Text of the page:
How fungus in the lungs can be used to predict respiratory distress
The COVID pandemic has shone a lens on the issue of mechanical ventilators. No one wants to get that sick that ventilation is required just to have a chance at staying alive. In turn, what if there was a way to predict who would have a severe lung disease response or go on to suffer from acute respiratory distress syndrome (ADRS) and who wouldn't? Well, some clever scientists have just discovered why some people show a high level of inflammation and seem to go on and suffer with ADRS. In this LiveStream, I'm going to review this exciting breakthrough recently presented by the European Respiratory Society this week on Monday. Using next-generation sequencing, they were able to work out that the diversity of the lung fungal microflora (the mycobiome) predicted not only inflammation but detected the risk for which groups of people would have more severe lung disease. I'll even tell you the biomarker they tracked. So, what does this mean for you...well, if you have a predisposition to lung disease, then you'll want to tune in and find out why having a more diverse lung fungal mycobiome is better than lungs that show a dominance of one particular fungus. Tune into the Livestream to find out which fungus is the worst to have growing inside.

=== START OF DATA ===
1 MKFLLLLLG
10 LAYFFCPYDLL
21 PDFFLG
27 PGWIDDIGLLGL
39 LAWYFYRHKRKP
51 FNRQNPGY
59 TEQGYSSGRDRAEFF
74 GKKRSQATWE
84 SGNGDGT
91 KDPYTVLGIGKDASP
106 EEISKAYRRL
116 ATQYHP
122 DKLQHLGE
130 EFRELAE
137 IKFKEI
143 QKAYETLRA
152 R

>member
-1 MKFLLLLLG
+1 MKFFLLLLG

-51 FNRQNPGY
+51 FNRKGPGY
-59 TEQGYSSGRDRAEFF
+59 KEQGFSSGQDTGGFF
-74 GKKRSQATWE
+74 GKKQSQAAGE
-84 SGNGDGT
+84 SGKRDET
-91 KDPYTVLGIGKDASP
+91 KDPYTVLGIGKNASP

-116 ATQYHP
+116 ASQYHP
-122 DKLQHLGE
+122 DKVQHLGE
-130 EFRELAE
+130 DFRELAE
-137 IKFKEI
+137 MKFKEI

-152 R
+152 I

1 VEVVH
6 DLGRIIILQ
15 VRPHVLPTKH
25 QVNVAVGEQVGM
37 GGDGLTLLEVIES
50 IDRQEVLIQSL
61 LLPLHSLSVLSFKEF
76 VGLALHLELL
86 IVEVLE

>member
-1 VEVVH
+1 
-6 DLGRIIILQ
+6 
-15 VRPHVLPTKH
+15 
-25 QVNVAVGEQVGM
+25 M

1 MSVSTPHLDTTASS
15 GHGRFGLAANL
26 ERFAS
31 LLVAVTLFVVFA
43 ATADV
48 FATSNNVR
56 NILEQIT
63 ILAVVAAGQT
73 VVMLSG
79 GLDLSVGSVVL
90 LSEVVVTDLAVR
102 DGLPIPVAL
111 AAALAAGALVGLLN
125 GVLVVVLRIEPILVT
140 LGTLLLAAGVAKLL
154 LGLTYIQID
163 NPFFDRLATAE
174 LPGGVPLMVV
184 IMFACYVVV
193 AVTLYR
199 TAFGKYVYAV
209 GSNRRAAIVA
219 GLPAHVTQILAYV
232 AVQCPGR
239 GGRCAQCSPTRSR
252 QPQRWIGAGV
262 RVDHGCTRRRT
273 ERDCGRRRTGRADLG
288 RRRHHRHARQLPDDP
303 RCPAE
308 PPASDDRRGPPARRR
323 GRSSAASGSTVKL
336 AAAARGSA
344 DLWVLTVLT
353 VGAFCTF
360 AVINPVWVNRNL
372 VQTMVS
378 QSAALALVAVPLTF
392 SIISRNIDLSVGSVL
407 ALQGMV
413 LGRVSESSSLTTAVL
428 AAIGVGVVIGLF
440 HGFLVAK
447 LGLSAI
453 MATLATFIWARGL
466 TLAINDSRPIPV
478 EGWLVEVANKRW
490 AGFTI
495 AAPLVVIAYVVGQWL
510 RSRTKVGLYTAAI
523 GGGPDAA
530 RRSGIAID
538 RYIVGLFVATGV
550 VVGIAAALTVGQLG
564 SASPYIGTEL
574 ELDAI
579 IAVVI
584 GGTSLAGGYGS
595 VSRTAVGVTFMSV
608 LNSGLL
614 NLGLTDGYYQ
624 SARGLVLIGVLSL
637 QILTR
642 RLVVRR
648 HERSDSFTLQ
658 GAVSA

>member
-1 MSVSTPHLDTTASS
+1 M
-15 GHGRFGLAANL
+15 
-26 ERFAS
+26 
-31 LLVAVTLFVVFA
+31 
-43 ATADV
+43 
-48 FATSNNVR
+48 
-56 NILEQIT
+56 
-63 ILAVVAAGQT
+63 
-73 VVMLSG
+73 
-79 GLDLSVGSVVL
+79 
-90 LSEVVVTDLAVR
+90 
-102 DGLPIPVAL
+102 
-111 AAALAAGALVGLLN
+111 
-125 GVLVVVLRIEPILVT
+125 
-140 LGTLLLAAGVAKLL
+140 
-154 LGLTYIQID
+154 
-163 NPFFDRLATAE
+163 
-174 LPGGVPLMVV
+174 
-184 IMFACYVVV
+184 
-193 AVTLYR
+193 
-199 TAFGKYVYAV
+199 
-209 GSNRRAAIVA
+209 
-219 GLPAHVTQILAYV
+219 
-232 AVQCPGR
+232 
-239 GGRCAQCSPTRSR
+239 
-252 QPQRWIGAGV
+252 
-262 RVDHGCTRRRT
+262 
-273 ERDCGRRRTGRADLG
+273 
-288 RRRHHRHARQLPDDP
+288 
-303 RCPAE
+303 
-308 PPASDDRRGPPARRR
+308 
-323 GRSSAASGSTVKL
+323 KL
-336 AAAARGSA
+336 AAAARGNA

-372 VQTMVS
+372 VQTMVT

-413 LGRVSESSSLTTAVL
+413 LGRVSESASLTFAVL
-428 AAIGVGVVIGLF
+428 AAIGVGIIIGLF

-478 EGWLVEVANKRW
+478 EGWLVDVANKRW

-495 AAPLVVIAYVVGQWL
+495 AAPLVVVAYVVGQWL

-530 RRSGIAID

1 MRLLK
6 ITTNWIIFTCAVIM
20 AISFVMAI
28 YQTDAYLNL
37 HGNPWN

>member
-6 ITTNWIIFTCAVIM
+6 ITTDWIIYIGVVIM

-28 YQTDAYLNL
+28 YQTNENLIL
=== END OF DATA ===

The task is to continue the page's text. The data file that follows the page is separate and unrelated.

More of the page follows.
Abstract no: 3044, "Diversity of the lung microbiome is associated with severity of disease in acute respiratory distress syndrome", by Noel Britton et al; Online from Monday 24 August and presented in the "New insights into mechanical ventilation in the intensive care unit" session at 09.30 hrs CEST on Monday 7 September: https://k4.ersnet.org/prod/v2/Front/Program/Session?e=259&session=12387
Fornai F, Carrizzo A, Forte M, et al. The inflammatory protein Pentraxin 3 in cardiovascular disease. Immun Ageing. 2016;13(1):25. Published 2016 Aug 24. doi:10.1186/s12979-016-0080-1